Rather than fight the downloading craze, Harvey Danger has decide to embrace it and work with it realistically, “it’s a bet that the resources of the Internet can make possible a new way for musicians to find their audience – and forge a meaningful artistic career built on support from cooperative, not adversarial, relationships.”

After loading up my iTunes quickly and easily off of the website-this is a fantastic occasion for me, since I live off-campus and am sadly not smart enough to tap into Direct Connect-I quickly found some lovely little ditties that I rather enjoyed.

“War Buddies” is a fabulously ironic song, using the contrast of a bouncy fusion of instruments with some Nelson singing some hard-hitting lyrics in the same lilting cadence: “Let’s be war buddies; waste deep in big monies; side-by-side; I’d be your atheist in your foxhole, anytime.”

“Happiness Writes White” just digs its fuzzy little way into your heart with its musically strong backdrop and excruciatingly catchy melody. Watch out for this melody, it pops up and down the scale, and gets wedged right into your brain. This crazy thing left me bouncing and grinning – slash mouth-breathing – even when I was grossly sick and had snot dripping down my face.

The opening song, “Wine, Women and Song” is punctuated with piano chords, and is fun, but has the perfect mixture of despair and rich sound keep it from being simple bubble gum pop.

Overall, you’re going to want to download these songs and do some prep for the concert. They lend themselves to several listens, and are almost Disney follow-the-bouncing-ball singable. I also think that Chris Uhl of Aquarian Weekly expressed the convalescence of a great band and its new sound quite well: “This doesn’t suck at all.”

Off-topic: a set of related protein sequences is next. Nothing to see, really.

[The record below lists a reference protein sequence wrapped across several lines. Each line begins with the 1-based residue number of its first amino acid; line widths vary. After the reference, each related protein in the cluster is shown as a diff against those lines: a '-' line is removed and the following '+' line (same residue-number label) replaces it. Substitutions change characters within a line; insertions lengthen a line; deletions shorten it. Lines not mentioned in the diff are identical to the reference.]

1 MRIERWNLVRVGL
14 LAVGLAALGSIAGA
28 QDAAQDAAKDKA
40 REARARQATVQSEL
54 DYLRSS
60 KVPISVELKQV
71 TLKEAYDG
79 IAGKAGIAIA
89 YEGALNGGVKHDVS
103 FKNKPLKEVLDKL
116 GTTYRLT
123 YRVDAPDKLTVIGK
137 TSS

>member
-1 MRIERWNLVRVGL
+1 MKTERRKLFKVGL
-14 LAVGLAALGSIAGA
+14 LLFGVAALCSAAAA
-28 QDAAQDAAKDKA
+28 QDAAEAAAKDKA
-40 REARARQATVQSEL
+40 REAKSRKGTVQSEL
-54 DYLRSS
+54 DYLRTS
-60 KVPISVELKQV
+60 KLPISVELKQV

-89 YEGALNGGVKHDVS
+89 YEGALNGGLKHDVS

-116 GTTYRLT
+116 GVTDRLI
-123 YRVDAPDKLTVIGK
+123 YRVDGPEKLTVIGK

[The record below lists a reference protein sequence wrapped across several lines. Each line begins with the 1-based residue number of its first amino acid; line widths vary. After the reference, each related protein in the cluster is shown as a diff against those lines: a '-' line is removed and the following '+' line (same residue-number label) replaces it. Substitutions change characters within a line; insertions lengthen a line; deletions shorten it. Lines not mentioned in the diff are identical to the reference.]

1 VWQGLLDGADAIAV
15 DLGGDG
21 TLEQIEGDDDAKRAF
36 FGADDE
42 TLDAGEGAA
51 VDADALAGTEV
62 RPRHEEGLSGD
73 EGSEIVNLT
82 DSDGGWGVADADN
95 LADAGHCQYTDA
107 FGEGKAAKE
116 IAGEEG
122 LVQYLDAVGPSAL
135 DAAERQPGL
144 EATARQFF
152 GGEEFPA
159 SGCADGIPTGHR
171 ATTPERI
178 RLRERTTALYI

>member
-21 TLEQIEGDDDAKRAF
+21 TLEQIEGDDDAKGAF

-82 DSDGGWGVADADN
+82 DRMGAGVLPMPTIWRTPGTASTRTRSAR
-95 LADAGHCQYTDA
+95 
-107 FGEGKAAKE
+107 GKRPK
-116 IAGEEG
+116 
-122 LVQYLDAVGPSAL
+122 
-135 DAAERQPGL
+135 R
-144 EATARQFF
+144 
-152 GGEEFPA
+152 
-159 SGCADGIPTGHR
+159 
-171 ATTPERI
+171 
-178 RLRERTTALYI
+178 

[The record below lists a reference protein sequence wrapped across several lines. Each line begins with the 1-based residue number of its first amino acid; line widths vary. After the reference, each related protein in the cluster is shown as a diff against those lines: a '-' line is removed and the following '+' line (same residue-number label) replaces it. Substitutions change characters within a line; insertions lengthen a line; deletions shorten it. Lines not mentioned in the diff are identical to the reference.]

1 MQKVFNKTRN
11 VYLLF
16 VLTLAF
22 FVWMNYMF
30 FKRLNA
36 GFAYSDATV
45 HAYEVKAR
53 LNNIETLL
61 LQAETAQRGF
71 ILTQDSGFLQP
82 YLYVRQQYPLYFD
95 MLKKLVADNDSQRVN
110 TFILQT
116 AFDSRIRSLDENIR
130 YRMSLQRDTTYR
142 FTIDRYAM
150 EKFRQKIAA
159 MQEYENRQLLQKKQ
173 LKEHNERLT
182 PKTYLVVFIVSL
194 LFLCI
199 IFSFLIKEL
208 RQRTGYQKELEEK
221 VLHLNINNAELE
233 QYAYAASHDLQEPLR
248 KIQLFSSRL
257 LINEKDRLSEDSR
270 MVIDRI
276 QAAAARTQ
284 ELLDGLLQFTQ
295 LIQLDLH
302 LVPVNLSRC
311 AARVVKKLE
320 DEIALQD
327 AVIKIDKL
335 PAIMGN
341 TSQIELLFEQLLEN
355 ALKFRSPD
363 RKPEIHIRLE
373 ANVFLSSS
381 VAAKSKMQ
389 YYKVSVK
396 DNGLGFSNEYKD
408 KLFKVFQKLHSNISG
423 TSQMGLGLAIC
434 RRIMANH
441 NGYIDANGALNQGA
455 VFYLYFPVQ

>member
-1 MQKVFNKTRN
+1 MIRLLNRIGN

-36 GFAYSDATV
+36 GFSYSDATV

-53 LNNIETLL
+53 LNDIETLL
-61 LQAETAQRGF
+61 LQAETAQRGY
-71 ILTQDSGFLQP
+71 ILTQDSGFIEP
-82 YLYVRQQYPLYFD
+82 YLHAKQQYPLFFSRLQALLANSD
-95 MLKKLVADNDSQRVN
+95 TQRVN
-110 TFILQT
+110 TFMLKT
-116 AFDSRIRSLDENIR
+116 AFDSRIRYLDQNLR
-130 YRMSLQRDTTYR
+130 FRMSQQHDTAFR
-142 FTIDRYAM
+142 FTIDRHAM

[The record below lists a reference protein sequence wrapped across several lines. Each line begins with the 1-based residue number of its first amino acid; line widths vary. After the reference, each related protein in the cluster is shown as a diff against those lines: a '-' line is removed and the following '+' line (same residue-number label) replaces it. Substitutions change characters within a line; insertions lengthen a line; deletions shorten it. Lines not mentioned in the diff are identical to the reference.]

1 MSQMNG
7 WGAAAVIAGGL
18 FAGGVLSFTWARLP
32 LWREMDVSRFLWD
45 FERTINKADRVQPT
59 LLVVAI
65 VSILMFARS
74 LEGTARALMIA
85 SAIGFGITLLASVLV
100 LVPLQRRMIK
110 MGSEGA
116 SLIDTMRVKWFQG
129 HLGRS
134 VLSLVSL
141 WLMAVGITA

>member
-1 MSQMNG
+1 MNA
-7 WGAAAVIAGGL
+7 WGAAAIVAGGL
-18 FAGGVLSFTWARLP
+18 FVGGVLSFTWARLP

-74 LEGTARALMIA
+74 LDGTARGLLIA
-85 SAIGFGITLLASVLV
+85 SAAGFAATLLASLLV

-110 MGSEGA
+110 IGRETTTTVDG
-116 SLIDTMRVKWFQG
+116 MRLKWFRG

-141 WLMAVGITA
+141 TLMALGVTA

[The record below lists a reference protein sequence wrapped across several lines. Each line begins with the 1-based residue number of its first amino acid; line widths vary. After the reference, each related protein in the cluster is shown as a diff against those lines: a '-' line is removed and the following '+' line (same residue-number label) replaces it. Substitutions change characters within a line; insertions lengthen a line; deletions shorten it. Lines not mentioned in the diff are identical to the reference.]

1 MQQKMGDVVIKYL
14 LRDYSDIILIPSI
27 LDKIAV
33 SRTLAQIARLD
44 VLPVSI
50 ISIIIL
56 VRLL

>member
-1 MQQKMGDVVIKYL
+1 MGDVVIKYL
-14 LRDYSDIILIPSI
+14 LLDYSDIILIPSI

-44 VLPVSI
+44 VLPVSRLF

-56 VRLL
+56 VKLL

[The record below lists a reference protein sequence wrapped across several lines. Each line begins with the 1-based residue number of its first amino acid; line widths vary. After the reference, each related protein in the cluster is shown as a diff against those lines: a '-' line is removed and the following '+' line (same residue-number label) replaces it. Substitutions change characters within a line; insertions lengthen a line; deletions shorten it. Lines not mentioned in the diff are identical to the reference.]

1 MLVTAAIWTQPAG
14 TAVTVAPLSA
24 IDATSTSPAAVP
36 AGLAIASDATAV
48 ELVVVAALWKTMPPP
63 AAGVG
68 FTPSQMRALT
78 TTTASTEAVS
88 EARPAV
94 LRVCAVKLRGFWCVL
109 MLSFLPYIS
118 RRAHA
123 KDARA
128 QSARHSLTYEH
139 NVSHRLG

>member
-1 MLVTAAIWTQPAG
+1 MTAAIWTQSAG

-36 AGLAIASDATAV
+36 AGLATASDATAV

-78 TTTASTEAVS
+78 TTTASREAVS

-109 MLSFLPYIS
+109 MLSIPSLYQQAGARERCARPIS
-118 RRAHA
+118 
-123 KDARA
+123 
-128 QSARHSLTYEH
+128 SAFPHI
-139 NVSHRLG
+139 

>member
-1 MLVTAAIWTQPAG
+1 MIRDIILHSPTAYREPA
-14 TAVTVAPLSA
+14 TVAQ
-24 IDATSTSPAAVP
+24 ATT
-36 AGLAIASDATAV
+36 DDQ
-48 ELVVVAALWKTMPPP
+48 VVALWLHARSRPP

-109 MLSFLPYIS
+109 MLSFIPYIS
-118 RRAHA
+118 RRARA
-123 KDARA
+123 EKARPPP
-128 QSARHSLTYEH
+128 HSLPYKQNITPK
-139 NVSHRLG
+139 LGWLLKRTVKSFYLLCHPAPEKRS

And guess who else doesn’t suck; the opening bands! Sweeping the Seattle music scene in all of their pre-teen glory, Smoosh has opened for Pearl Jam, Sleater-Kinney and Death Cab for Cutie. No, really…these sisters are middle-school aged, and their first album was a best seller in Seattle. They are preparing to go on their UK tour. They are a phenomenon, and self-proclaimed child alternative rockers. They are challenging Mary-Kate and Ashley Olson for weird child-stardom!

Tennis Pro was described by the Stranger as having “elements of Weezer, the Beach Boys, and Fountains of Wayne... [you will] get served snotty attitude, sweet keyboard licks, and subtle distortion as the Pro turn out a few ace power-pop tracks in the process.” On their website (www.tennispromusic.com) they say Bellingham is their favorite college town, so they obviously have great taste in venues too.

Jetlag Palm will also be making an appearance.

This show costs only $3 for students, and $5 for general admission. It is sponsored by AS Pop Music and Special Events at 8 p.m. on Saturday, November 19. Next time, don’t wait for a witty, witty article to appear in the AS Review, your entertainment knowledge crutch, get your information bottled straight from the source at http://popmusic.as.wwu.edu or contact AS Pop at (360) 650-2846 or at ASP.pop.music@wwu.edu.